An ‘Old Jock’ Brings A Holiday Hit To MSG

About midway through the holiday classic “A Christmas Story,” played every year in an endless loop on Turner Christmas Day, the old man, played by Darren McGavin, turns to Ralphie, played by Peter Billingsley, and talks NFL.

“Maybe this year we will make the trip to see the Bears,” the suburban Indiana dad mentions as they talk about a new football for Christmas. It wasn’t the exact present Ralphie wanted, but maybe it would serve as an OK substitute for that elusive Red Rider BB Gun. In the end, the old man delivered them both.

The same story lines are not lost as the iconic film moved to Broadway last year and now The Theater at Madison Square Garden this year, albeit in the musical version. The show, like the movie, has all the classic lines and remains, at its core, a bonding experience between a son and his father that transcends time. Those bonds are certainly not lost on one of the senior cast members, New York native and self-described “old jock” Dan Lauria.

The current star of “Sullivan and Son” on TBS is perhaps best known for his roles as Jack Arnold in “The Wonder Years” and Vince Lombardi in the Tony nominated play “Lombardi,” but Lauria said his role as the narrator, the part held by Jean Shepard in the film, is one that sports fans of all ages can also identify with.

“Like ‘Lombardi’ we felt that this show can really draw an audience that is more male and all about the ties between a dad and his son, much like sports does,” Lauria said. “After all, who are the people watching the movie every year? The guys who know the lines and switch back and forth from watching NBA games on Christmas Day. There is a common bond between sports and the story in the film and the show, and we have seen it every night; a little different audience sharing the experience.”

Lauria’s experience as actor and athlete goes back decades, from when he was a high school football star on Long Island before attending Southern Connecticut State University, where he caught the acting bug. He played countless coaches, dads and even cops and athletes in and around his iconic portrayal as a dad managing to help raise a family through the late 1960’s and early ‘70’s in the EMMY-winning show that ran for six seasons. He continued his successful career doing original plays everywhere but Broadway and a host of TV and movie roles, but it was not until producers Fran Kirmser and Tony Ponturo came calling that he landed on Broadway playing the iconic coach.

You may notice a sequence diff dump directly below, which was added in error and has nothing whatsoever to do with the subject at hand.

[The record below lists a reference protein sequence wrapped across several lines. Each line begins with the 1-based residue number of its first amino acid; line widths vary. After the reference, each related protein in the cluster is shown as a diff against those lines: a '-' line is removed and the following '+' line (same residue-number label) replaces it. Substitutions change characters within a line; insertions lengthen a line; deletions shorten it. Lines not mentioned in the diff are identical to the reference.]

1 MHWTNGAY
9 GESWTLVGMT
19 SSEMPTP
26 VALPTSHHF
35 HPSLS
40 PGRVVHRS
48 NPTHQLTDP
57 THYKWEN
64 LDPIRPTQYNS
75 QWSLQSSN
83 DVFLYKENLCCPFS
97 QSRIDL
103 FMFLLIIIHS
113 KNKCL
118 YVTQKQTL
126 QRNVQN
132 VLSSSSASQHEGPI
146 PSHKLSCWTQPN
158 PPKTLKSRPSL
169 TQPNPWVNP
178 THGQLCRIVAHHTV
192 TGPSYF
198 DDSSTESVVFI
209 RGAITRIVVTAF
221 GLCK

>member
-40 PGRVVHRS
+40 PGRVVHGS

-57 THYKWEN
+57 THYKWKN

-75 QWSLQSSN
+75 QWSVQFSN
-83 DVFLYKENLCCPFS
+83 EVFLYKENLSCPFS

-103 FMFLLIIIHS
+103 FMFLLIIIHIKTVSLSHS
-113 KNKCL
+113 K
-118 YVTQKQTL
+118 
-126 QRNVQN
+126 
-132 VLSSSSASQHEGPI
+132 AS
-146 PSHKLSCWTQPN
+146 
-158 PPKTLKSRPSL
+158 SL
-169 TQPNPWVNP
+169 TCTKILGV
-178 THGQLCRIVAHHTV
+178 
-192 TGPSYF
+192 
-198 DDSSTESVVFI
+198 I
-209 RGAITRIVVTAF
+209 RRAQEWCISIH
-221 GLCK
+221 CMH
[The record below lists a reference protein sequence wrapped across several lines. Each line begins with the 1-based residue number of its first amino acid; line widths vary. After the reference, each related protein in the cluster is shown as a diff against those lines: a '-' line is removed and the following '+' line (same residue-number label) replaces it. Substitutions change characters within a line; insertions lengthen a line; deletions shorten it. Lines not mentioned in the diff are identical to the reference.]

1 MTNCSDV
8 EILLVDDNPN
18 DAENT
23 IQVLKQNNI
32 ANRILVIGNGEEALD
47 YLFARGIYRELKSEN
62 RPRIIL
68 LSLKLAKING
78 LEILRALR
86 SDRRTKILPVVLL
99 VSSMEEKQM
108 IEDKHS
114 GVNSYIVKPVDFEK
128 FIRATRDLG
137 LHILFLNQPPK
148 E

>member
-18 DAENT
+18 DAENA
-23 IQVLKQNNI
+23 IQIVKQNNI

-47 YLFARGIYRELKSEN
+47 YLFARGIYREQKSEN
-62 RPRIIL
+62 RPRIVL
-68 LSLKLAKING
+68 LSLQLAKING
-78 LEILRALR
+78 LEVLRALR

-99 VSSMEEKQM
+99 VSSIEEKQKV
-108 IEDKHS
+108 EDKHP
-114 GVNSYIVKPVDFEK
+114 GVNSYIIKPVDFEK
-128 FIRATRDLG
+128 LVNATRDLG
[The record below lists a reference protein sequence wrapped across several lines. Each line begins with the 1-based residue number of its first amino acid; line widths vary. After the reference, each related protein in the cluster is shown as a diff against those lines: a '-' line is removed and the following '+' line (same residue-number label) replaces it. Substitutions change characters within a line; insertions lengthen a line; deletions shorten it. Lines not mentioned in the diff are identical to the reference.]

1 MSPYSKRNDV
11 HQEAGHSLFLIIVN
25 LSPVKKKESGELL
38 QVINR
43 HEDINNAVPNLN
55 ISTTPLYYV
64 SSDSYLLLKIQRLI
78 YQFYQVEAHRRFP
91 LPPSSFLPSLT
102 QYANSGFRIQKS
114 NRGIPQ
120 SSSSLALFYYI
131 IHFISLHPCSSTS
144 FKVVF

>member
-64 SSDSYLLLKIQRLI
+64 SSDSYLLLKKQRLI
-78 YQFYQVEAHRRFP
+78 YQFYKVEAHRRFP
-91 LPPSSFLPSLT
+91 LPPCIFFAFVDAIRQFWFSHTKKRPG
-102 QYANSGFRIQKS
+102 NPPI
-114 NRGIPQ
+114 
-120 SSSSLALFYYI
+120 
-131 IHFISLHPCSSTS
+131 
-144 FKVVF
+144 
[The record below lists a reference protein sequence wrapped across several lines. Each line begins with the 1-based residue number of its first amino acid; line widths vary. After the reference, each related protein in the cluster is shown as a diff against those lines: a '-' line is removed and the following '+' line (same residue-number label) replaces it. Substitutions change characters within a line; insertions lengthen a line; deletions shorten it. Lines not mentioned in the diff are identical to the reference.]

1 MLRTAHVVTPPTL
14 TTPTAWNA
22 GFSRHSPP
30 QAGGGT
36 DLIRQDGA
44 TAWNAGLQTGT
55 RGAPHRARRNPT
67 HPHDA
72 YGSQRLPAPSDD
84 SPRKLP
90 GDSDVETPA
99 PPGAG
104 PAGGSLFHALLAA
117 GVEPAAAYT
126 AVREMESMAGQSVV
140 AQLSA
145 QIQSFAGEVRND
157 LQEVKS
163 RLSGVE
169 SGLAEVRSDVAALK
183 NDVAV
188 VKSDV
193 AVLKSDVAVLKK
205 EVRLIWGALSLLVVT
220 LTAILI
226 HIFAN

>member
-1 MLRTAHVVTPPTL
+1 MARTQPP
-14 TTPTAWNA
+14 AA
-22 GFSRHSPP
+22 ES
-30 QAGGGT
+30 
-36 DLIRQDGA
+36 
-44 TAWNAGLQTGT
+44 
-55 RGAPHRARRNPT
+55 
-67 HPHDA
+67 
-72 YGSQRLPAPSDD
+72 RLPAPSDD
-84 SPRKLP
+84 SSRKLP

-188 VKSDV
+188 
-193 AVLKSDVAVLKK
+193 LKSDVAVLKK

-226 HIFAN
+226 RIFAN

“It was the perfect mix for me— great script, great cast, great director, and producers like Fran and Tony and the a help from the NFL that made it work,” he added.  “It’s not really that much different here—we have a great cast with some amazingly talented kids, a solid corps of producers and direction and of course Peter Billingsley, who had the idea to bring the show back to life in a musical. It’s a great mix for all.”

Now that mix has also taken him to at least part of “The World’s Most Famous Arena,” another aspect that is not lost on the die-hard sports fan. “My friend [actor] Ron Perlman pointed out to me that now I can say I have played ‘The Garden,’ and that too is pretty cool. I’m hoping that maybe some of our luck with the show can rub off on the Knicks and the Rangers too.”

But does all the dancing and singing resonate with sports fans? “For sure, I see and hear from many of the same people who saw ‘Lombardi,’” he added. “It’s fun, they know the lines and they can bring their kids, it’s a great mix, and given how football has gone in New York this year, it makes for a nice diversion for sports fans on some Sunday’s coming up.”

For the record Lauria remains a loyal Giants fan and frequently checks scores between performances. “Coach Coughlin has been a fan of all I have done, and I’m as big a fan of what he has done over the years as well. These things happen from time to time on the field when things don’t click, but I know they have the ownership support to weather the storm and get things going again.”

For this season though, one of Madison Square Garden’s winners appears to be not one on the hardwood or the ice, it is “A Christmas Story,” a fun, entertaining show with a former linebacker helping steer its success.

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